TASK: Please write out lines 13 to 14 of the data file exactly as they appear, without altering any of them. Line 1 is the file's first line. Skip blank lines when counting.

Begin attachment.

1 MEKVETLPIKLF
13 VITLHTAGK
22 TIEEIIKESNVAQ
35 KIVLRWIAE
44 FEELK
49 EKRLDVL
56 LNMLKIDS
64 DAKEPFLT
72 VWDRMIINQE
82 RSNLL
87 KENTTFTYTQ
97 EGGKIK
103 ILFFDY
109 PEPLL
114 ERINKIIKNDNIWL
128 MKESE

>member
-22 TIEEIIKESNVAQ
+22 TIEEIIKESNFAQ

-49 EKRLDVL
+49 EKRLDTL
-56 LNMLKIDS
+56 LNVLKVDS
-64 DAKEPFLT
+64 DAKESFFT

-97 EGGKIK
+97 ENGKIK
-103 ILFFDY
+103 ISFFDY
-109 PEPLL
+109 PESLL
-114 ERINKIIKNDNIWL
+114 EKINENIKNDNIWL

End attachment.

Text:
103 ILFFDY
109 PEPLL